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Last updateWed, 16 Aug 2017 8am

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Students Make History in Women’s March

Students Demonstrate Peacefully in New York City


Women March 1Over 40 students, faculty, and other members of the University community took to the streets in the Women’s March with more than 300,000 peaceful demonstrators in a trip hosted by the Gender Studies Program and the School of Humanities and Social Sciences on Saturday, Jan. 21.

Although the original focus of the day was on the main Women’s March in Washington D.C., the focus broadened as similar “sister marches” occurred simultaneously across the U.S. and around the world. Men and women of all ages, gathered in the streets of cities like Los Angeles, New York City, Chicago, Sydney, London, and Cape Town; a march was also held closer to home in Asbury Park.

According to politicususa.com the Women’s March was the largest peaceful one-day protest in U.S. history with an estimated 2.9 million participants.

Students were invited through email to reserve bus seats to the march in New York City before, and after the winter break. The bus left the University around 9:15 a.m. Saturday morning. Upon arrival into New York City the group joined other protesters on a route that began near 45th street and ended nearly two miles away at the steps of Trump Towers, on 721 5th Avenue.

 Women March 2According to Corey Wrenn, Director of the Gender Studies program and organizer of the trip, the march was a pivotal moment in global history. She said, “As someone who studies inequality, it brings me an incredible feeling of hope. I saw a show of solidarity on January 21 that has never been presented in such a way before. This election has a lot of people down and a lot of people rightfully fearful for their safety and well-being.”

 “January 21 made it clear that those who wish to strip rights from women, people of color, (Lesbian, Gay, Bisexual, Trans, Queer/Questioning, and others) LGBT+ persons, disabled persons, immigrants, and other disenfranchised persons are in the minority. Americans stepped up on Saturday. The world stepped up,” Wrenn continued.

Women March 3Kayvon Paul, a sophomore political science student, was one of the few male students to attend the trip. He said, “Donald Trump’s administration threatens the rights of women, and it was an incredible experience to be apart of a protest that recognizes this. I have five sisters and I went to the Women’s March for them, and their future.”

In New York City as well as other “sister marches”, pink hats with cat ears dotted the heads of marchers as far as the eye could see. Varying signs showcased the diverse agendas of demonstrators. Some showed support for women’s rights with statements like, “women’s rights are human rights.” Some advocated for the Black Lives Matter movement, while others targeted the newly elected president, Donald J. Trump.

Elizabeth Carmines, a juniorpolitical science and sociology student, attended the trip. She marched alongside other demonstrators in the cold for several hours, but she did not complain. “Being a part of the march was surreal; I could never have imagined what it would be like to stand among hundreds of thousands of individuals who were all passionate about the same issues. I was so impressed with how peaceful it truly was and how, despite it being a long day, the group’s spirits remained high,” Carmines said.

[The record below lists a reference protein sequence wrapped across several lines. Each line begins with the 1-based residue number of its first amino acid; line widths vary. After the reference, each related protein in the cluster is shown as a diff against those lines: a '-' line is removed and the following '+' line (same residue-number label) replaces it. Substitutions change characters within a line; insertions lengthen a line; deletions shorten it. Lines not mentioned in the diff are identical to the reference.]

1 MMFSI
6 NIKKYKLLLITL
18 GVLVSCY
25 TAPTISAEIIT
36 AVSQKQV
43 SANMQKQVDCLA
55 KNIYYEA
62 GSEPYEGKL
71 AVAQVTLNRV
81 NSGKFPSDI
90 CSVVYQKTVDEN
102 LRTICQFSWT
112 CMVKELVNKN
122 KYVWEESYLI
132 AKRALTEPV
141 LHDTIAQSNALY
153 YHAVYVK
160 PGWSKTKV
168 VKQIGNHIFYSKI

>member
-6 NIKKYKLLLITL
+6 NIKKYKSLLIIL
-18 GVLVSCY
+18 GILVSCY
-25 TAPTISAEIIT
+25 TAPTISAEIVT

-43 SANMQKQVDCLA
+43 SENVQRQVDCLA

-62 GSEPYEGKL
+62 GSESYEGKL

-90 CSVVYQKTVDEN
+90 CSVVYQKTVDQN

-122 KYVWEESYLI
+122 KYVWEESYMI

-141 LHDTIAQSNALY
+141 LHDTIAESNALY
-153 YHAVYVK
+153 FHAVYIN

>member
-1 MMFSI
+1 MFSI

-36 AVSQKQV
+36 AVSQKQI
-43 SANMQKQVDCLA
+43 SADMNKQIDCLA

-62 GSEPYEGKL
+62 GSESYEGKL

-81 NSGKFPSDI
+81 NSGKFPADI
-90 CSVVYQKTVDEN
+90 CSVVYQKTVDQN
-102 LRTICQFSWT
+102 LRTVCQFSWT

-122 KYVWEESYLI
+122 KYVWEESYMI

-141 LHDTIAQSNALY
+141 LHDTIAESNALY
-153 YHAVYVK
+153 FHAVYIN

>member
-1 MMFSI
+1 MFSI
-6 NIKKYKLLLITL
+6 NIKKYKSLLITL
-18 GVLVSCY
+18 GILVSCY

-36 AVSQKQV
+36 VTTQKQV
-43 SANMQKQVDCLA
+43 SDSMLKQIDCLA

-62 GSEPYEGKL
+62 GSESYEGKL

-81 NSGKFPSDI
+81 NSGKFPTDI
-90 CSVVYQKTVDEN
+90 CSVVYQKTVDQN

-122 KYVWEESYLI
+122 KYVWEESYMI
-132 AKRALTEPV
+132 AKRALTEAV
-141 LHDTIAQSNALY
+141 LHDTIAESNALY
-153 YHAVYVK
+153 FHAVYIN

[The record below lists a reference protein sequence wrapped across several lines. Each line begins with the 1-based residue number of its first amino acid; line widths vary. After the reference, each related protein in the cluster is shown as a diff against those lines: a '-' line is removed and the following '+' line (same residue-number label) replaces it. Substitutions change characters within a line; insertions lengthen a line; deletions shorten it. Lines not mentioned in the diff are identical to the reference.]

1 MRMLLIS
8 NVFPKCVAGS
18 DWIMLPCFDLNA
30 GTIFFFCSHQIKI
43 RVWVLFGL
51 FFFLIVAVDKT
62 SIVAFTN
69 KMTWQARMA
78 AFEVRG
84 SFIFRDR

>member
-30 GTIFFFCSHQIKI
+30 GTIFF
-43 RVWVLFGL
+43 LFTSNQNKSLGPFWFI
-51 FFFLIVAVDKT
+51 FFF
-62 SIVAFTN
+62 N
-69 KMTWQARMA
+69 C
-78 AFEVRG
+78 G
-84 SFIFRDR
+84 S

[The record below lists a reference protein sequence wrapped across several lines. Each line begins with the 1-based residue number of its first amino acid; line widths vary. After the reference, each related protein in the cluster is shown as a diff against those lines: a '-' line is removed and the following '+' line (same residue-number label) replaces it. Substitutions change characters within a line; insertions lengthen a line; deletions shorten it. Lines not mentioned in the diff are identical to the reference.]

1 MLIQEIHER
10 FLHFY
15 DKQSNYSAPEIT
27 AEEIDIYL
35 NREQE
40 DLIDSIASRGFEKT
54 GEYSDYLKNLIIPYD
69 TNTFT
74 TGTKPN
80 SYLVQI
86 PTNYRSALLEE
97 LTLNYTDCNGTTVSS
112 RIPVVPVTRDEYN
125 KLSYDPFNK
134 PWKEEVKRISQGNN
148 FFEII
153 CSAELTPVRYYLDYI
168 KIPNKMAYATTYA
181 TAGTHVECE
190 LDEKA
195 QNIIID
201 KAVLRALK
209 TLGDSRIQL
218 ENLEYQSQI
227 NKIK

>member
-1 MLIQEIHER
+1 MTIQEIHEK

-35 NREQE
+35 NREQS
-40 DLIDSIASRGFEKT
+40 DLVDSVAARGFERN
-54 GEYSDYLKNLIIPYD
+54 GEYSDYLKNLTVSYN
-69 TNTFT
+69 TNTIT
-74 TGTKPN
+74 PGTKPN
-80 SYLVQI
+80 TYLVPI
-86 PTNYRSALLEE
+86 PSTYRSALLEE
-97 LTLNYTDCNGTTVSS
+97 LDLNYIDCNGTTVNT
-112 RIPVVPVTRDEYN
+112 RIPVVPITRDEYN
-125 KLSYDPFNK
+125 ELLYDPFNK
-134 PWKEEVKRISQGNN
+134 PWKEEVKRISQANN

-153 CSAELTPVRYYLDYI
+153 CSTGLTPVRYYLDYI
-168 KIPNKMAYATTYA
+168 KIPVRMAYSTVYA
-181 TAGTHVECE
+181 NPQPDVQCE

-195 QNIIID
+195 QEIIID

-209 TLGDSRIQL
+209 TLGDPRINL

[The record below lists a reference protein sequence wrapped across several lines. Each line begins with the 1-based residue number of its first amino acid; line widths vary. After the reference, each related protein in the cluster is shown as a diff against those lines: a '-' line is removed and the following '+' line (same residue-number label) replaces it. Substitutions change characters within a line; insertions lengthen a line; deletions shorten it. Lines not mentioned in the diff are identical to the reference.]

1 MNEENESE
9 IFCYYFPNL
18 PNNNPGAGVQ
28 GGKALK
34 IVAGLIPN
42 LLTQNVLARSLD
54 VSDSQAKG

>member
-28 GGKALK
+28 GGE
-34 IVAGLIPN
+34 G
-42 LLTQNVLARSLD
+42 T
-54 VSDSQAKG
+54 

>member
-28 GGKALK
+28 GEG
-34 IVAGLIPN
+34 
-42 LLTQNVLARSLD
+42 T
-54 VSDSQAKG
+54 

According to Nancy Mezey, Associate Dean of Faculty and Academic Affairs for the McMurray School of Humanities and Social Science, the protest was unique to any other historical election response. She said, “I cannot think of another election that has prompted millions of people around the world to join voices in solidarity against the policies they anticipate coming from the new presidential administration.”

Mezey also deduced that the march was a clear warning to the new administration. She said, “The fact that millions of people in every U.S. state and over 30 countries protested against the past actions and promised policies that limit the rights and future of so many groups of people, tells our new president that he has much work to do if he wants to be everyone’s president and support the United States’ democratic principles.”

Sydney Underhill, a graduate public policy student, went on the trip to the Women’s March in New York and agrees with Mezey’s assertions. She said, “This march, the largest movement in American history and an unprecedented global phenomenon, is sending a direct message to Congress, the new administration, and leaders worldwide that we, the progressive majority, refuse to comply with their oppressive politics.”

“Any actions rooted in racism, sexism, xenophobia, classism, ableism, trans/homophobia, etc. will be met with mass resistance,” Underhill continued.

Trump responded to the protests via twitter on Sunday, Jan. 22. He wrote, “Peaceful protests are a hallmark of our democracy. Even if I don’t always agree, I recognize the rights of people to express their views.”

Mezey encourages students to think about ways that they can stay involved at the University and through activism so that the march isn’t just a “one and done.”

Mezey said, “Students should always care about politics and social issues. The policies of today affect the lives of tomorrow…the legacy of any legislator, but particularly the President of the United States, is long lasting.  Getting involved in politics and social justice work now can help shape the future that students, their children, and even their grandchildren will inherit.None of us should ever be complacent.”

Nevertheless, some students at the University are already non-complacent. On Saturday they marched for what they believed, in the largest peaceful march in U.S. history.

PHOTOS COURTESY of Corey Wrenn

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